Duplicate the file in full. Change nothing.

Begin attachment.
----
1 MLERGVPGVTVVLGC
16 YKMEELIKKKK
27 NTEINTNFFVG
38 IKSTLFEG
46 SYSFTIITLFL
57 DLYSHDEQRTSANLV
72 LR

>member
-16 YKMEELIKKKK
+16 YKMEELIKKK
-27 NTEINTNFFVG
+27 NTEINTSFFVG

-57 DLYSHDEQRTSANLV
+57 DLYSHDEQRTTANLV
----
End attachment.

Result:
1 MLERGVPGVTVVLGC
16 YKMEELIKKKK
27 NTEINTNFFVG
38 IKSTLFEG
46 SYSFTIITLFL
57 DLYSHDEQRTSANLV
72 LR

>member
-16 YKMEELIKKKK
+16 YKMEELIKKK
-27 NTEINTNFFVG
+27 NTEINTSFFVG

-57 DLYSHDEQRTSANLV
+57 DLYSHDEQRTTANLV